Post war[edit]

Official portrait of Admiral Robert Carney as Chief of Naval Operations

In 1946, Carney was promoted to vice admiral and, until February 1950, served as Deputy Chief of Naval Operations. He then assumed command of the Second Fleet operating on the East Coast of the United States. On October 2, 1950, Carney was advanced in rank to admiral.

From 1951 to 1953, Carney served as Commander-in-Chief of the North Atlantic Treaty Organization's Allied Forces Southern Europe, where he was responsible for the fleets of five countries and the armed forces of Italy, Greece and Turkey.

On May 13, 1953, President Dwight D. Eisenhower selected Carney as the next Chief of Naval Operations. On completion of this assignment, Carney retired from active service in the Navy.

Over the next several years, Carney's various assignments, coupled with his personal interest in industrial participation in the defense effort, resulted in close contact with industry including the position of Chairman of the Board, Bath Iron Works, Corporation.

Carney died of cardiac arrest in Washington, D.C. on June 25, 1990, at the age of 95. He and his wife are buried at Arlington National Cemetery.[5] USS Carney (DDG-64) and Carney Park were named in his honor.

Honors and awards[edit]

Gold star
Gold star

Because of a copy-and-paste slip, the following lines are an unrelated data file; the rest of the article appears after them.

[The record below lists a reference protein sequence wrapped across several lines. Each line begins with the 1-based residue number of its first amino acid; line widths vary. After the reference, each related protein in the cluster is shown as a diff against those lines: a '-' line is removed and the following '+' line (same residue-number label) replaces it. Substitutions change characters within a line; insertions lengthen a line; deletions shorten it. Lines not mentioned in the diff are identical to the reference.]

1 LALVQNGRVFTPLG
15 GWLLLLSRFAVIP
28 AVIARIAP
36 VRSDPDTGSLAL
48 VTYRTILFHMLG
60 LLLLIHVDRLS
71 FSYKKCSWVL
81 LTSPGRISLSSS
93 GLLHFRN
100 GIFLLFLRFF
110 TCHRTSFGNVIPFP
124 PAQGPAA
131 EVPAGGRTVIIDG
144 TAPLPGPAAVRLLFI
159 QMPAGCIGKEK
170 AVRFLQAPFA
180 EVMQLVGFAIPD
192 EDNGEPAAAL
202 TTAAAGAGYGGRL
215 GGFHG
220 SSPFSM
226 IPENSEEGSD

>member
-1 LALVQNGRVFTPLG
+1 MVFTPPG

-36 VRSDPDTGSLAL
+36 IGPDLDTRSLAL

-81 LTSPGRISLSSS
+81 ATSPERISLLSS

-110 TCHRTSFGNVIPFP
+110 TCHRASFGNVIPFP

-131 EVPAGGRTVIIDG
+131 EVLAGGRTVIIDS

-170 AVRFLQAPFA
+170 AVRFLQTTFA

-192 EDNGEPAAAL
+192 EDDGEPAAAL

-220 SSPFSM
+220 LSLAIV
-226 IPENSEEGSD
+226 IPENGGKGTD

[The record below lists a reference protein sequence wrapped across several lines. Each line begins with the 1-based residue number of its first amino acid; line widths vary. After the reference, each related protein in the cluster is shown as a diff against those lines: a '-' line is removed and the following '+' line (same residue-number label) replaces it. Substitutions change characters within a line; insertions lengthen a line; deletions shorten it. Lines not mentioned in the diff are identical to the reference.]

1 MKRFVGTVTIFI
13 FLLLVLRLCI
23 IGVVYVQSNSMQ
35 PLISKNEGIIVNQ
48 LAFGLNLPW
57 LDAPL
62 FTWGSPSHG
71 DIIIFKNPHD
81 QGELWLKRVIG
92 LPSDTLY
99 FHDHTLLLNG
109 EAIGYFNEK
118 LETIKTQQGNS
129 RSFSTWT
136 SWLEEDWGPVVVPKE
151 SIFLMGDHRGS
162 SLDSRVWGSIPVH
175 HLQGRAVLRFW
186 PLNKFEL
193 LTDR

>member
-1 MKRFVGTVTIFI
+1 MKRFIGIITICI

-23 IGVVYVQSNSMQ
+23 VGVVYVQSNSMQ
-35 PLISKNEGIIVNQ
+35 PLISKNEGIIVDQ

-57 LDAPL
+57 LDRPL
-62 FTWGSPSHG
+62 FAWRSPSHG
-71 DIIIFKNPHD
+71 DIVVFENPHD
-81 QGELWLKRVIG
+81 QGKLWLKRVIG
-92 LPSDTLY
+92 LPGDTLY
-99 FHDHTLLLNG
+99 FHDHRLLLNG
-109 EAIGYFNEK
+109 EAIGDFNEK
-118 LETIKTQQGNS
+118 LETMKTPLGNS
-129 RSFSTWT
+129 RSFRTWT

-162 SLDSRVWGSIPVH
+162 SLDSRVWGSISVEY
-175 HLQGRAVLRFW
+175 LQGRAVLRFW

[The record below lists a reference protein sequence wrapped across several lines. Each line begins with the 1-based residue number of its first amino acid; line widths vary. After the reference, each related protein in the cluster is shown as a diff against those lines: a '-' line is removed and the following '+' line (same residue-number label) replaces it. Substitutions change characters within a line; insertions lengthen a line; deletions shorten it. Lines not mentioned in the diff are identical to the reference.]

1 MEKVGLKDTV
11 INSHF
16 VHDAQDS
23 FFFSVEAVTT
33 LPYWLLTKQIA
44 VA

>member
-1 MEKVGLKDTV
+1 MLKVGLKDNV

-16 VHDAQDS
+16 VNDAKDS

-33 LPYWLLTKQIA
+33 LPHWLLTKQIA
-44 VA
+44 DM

Gold star
Silver star
Bronze star
"A" Device
Silver star
Bronze star
Bronze star
Bronze star
Bronze star
Bronze star
Bronze star
1st Row Navy Cross Navy Distinguished Service Medal w/ three gold award stars Legion of Merit w/ "V" Device
2nd Row Bronze Star Medal w/ "V" Device World War I Victory Medal w/ Commendation Star and Escort Clasp American Defense Service Medal w/ Atlantic Clasp
3rd row American Campaign Medal European-African-Middle Eastern Campaign Medal Asiatic-Pacific Campaign Medal w/ with one silver and four bronze service stars
4th row World War II Victory Medal Navy Occupation Service Medal National Defense Service Medal
5th row Order of British Empire Philippine Liberation Medal w/ two stars Unidentified


  1. ^ Taussig, Betty Carney (1995), A Warrior for Freedom, Manhattan, Kansas: Sunflower University Press, at 42–43
  2. ^ Carney, Robert B., ADM USN "Comment and Discussion" United States Naval Institute Proceedings January 1976 p. 74
  3. ^ Willmott, H. P. (2005). "Six, The Great Day of Wrath". The Battle of Leyte Gulf: The Last Fleet Action. Indiana University Press. pp. 192–197. ISBN 9780253345288.
  4. ^ "Books: The General and the Admiral". Time. November 10, 1947.
  5. ^ Burial Detail: Carney, Robert B – ANC Explorer


This article incorporates text from the public domain Dictionary of American Naval Fighting Ships.

External links[edit]

Military offices
Preceded by
William M. Fechteler
Chief of Naval Operations
Succeeded by
Arleigh A. Burke